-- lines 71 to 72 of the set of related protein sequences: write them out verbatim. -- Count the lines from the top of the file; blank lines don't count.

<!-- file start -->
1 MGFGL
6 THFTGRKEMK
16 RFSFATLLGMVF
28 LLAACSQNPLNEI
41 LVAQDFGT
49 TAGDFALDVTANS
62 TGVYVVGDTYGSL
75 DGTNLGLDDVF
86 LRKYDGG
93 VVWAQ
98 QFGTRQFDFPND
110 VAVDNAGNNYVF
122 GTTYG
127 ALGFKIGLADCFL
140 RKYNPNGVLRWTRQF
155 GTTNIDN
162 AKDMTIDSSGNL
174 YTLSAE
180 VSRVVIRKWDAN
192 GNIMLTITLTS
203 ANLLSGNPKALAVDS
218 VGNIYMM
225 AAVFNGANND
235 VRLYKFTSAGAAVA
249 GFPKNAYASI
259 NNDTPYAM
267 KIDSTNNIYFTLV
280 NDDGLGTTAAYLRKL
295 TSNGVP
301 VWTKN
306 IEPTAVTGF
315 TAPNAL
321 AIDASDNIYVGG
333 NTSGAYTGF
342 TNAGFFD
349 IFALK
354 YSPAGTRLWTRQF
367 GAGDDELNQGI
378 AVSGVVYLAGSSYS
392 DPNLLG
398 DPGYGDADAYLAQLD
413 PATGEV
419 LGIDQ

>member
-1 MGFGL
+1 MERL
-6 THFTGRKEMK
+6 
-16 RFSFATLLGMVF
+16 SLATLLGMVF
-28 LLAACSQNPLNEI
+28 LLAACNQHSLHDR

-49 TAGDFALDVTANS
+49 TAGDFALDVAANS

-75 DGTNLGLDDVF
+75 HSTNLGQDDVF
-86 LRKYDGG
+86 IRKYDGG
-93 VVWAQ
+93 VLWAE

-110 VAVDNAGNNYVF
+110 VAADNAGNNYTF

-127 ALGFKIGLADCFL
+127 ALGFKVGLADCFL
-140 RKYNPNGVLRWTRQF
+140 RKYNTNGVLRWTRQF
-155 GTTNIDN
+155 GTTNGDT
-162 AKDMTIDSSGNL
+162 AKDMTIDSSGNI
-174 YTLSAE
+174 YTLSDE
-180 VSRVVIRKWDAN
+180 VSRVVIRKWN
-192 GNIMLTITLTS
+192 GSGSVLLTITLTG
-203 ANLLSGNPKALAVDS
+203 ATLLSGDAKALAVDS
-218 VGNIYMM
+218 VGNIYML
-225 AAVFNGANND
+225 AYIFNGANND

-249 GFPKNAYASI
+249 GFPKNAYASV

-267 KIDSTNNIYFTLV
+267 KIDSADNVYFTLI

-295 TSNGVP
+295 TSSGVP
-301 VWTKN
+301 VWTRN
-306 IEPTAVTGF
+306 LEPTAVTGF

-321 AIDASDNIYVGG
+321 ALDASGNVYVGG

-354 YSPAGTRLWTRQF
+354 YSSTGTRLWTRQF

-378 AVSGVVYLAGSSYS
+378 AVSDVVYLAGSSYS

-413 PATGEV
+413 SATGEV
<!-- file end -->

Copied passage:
-174 YTLSAE
+174 YTLSDE